Tag Archives: OECD

Part 14: What God Hath Wrought – The #FATCA Inquisition (Review, Identify and Report on “U.S. Persons”) – FATCA and the rise of @TaxHavenUSA

 

 

 

The USA as the world’s number one tax haven? Well, FATCA does play a role in making it harder for other countries to operate as tax havens. FATCA most certainly operates to assist the U.S. in preventing competition to the USA in the tax haven industry. As a recent article from the Tax Justice Network notes:

Bloomberg is running a story entitled The World’s Favorite New Tax Haven Is the United States, which closely follows the line that TJN has been taking, particularly since our big Loophole USA blog a year ago, and our subsequent USA Report for the Financial Secrecy Index last October.

Expanding on a quote we used in our USA report and in our more recent call for Europe to apply withholding taxes to counter the new global threat emanating from the United States, Bloomberg cites:

“How ironic—no, how perverse—that the USA, which has been so sanctimonious in its condemnation of Swiss banks, has become the banking secrecy jurisdiction du jour,” wrote Peter A. Cotorceanu, a lawyer at Anaford AG, a Zurich law firm, in a recent legal journal. “That ‘giant sucking sound’ you hear? It is the sound of money rushing to the USA.”

The article is a most useful contribution to the debate. It does quote people spouting the usual claptrap about confidentiality peddled by wealthy wealth-extractors, tax evaders and market riggers:

“Rokahr and other advisers said there is a legitimate need for secrecy. Confidential accounts that hide wealth, whether in the U.S., Switzerland, or elsewhere, protect against kidnappings or extortion in their owners’ home countries.”

You will find the article by Peter A. Cotorceanu here:

Trusts & Trustees-2015-Cotorceanu-tandt_ttv178

See also my complete series: “Tax Haven or Tax Heaven” here.

 

 

Tax Haven or Tax Heaven: Introduction – Were the “Panama Papers” about #offshore “tax evasion” or “tax avoidance”?

The above tweet references an article written by Tony Burman, which appeared in the Toronto Star (and other papers) on April 9, 2016.

The article included:

The global aftershocks of the so-called Panama Papers are only beginning to be felt. More revelations are expected in the weeks ahead, and this will only add to the uproar.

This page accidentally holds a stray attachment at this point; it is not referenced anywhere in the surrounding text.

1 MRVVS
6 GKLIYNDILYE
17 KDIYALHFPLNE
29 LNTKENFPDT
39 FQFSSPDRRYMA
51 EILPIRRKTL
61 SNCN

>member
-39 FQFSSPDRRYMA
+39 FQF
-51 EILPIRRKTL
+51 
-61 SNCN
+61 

The prime minister of Iceland has already been dumped. Other government leaders have been embarrassed. Several countries have announced inquiries into the secretive world of offshore tax evasion. And public anxiety about the corrupt coddling of the world’s superwealthy “1%” is showing signs of turning into red-hot anger.
But we shouldn’t be surprised. It’s not as if we didn’t already know that the world’s political and business elites frequently cheat and steal, that our governments are swindled out of trillions of dollars of revenue and, as a consequence of this greed, the vast majority of people suffer from a painful culture of austerity so these freeloaders can get richer. We already knew that.

However, it is the disgusting detail contained in this week’s revelation of leaked documents that is so revolting — and, of course, the appalling fact that so much of this is technically “legal.”
With their own interests in mind, politicians and business leaders in many countries have worked quietly in the dead of night to make this so. The result is that, more than ever, taxes now appear to be primarily for the little people.
The documents come from an influential Panama-based law firm. They include 11.5 million internal records disclosing the financial secrets of heads of state, billionaires, drug lords, celebrities and others.

While expressing outrage at the part of the “Panama Papers” that represents tax evasion, Mr. Burman identifies that much of the revelations of the “Panama Papers” was the result of clear and deliberate government policies and laws. In other words, the story of the “Panama Papers” is mostly about “legal tax avoidance” and ” NOT illegal “tax evasion”. Therefore, it is entirely unreasonable and counterproductive to focus on “tax evasion” and exclude “tax avoidance” from the discussion.

Nevertheless, when it comes to tax evasion …

The OECD’s Q and A about the “Panama Papers” reveals:
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